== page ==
0 thoughts on “It’s an epidemic! Another group does the right thing, retracting neuroscience paper”

  1. What a bummer – the common nightmare for people who write software to analyse data, identify a ‘fatal’ flaw out after you publish. Could happen to anyone and hats off to the authors who went back to figure out the problem in their software.

      1. Yes – at several levels. One is the black box of the innocent user applying commercial software without going into the details. No real excuse for that, generally due to bad mentoring or poor management/training in imaging facility. Another is when you write your own code. Data analysis can take a month, then you go back, re-do etc. etc.

  2. Retractions and corrections are always going to be a blot on the record — not an ethical blot if they result from honest error, but still a confidence-reducer. This sort of thing is a bit like a child who breaks an expensive vase and then immediately tells his mother about it — you can applaud the honesty, but you still have to make it clear that the act itself was undesirable. The last thing we want is a culture where people feel free to publish carelessly and then retract or correct anything that turns out to be wrong.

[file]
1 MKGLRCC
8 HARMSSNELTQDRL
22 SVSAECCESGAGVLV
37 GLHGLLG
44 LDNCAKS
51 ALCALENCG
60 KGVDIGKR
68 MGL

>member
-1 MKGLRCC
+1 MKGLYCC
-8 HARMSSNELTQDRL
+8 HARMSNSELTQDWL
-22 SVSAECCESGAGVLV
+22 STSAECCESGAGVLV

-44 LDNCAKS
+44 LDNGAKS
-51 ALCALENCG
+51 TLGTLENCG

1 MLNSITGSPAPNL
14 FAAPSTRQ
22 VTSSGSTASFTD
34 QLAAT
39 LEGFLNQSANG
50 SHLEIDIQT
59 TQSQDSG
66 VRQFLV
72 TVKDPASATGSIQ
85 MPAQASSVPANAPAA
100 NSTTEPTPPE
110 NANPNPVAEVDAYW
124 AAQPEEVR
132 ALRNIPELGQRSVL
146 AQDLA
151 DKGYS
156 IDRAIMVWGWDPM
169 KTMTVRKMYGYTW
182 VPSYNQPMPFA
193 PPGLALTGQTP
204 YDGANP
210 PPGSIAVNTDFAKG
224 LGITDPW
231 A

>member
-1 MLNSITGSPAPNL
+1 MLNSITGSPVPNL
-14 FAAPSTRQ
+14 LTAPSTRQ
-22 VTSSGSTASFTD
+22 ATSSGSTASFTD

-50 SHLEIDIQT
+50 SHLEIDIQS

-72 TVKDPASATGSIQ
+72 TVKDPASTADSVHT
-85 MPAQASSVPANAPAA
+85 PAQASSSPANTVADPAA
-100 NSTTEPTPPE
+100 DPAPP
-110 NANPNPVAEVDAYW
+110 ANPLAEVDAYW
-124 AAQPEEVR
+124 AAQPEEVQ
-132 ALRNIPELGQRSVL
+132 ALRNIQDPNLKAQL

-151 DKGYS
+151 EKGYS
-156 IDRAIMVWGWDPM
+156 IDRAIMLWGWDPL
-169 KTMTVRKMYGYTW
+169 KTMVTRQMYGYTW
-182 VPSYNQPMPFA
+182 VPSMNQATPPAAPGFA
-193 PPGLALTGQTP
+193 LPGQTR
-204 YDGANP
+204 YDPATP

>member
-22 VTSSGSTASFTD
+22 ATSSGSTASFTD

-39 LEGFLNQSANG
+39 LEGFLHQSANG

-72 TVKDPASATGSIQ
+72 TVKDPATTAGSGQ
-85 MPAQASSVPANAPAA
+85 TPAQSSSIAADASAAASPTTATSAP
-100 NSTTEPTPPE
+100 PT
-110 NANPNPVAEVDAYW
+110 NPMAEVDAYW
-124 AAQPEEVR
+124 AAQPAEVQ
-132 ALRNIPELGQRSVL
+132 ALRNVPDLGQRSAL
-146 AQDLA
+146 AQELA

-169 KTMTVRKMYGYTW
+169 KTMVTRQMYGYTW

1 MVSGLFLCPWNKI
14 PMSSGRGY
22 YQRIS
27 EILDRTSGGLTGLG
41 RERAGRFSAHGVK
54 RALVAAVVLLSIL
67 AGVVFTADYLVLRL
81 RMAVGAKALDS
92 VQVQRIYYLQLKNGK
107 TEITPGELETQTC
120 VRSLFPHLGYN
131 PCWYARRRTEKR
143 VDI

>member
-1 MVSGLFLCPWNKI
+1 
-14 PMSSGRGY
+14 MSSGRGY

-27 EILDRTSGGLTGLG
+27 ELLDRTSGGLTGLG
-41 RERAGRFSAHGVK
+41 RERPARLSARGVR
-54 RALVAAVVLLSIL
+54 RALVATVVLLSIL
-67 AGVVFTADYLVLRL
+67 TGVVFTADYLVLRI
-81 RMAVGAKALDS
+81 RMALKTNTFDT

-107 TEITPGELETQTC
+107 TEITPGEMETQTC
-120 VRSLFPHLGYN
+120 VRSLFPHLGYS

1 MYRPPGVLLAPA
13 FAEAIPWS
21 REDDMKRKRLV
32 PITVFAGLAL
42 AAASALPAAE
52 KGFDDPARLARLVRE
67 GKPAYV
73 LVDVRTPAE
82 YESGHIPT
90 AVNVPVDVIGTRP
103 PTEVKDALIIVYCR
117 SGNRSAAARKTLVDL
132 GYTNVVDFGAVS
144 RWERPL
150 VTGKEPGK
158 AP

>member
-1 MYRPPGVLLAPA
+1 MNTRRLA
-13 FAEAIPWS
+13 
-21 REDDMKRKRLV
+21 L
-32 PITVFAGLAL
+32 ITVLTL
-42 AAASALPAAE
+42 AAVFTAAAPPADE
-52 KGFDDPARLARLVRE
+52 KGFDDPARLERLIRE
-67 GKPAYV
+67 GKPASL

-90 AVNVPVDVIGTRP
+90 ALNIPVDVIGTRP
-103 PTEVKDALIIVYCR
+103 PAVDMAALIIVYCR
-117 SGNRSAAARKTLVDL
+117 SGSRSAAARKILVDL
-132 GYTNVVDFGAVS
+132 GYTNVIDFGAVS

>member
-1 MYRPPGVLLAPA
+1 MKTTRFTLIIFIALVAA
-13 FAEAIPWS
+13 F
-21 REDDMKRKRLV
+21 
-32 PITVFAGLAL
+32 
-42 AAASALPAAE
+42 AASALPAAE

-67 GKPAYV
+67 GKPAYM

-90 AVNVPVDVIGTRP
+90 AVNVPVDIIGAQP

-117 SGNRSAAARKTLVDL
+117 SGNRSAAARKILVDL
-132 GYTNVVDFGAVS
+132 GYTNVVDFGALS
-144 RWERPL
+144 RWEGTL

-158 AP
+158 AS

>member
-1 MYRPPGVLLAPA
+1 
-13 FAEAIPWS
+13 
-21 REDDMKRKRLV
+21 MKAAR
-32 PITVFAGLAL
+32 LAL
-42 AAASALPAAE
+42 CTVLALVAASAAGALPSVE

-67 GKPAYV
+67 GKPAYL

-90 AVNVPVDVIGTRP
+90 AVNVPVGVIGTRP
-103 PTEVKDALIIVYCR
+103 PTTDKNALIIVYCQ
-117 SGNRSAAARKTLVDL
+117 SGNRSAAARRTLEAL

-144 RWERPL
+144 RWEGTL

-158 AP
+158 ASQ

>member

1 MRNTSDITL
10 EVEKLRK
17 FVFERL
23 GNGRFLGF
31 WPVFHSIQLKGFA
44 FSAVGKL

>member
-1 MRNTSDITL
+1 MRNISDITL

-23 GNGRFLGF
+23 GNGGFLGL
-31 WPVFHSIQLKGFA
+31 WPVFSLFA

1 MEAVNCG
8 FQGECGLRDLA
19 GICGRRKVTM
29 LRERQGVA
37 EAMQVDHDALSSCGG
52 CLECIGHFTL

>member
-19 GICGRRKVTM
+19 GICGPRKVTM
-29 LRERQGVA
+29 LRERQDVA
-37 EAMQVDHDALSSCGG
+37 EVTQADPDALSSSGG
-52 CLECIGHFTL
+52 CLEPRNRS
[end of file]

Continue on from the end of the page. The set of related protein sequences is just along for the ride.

1. Do you really think that anyone wanting to hire Andrew (no pun intended) after his postdoc is going to think twice about it because of the retraction? This is one honest dude and everyone will commend him for this. Kudos Andrew.

  3. It’s been a great comfort to me throughout my career as a maker of scientific software that my boss, a brilliant and famous scientist, once released code that carried out a phylogenetic analysis based on *minimum* likelihood instead of maximum. (It turns out that the wrongest possible tree isn’t particularly exciting, alas. Just very long.) I haven’t been quite that wrong yet.

    I have released software with bugs. I despair of making software with no bugs at all. All we as individuals can do, with things of this complexity, is make it as well as possible, listen when people find problems, and be honest.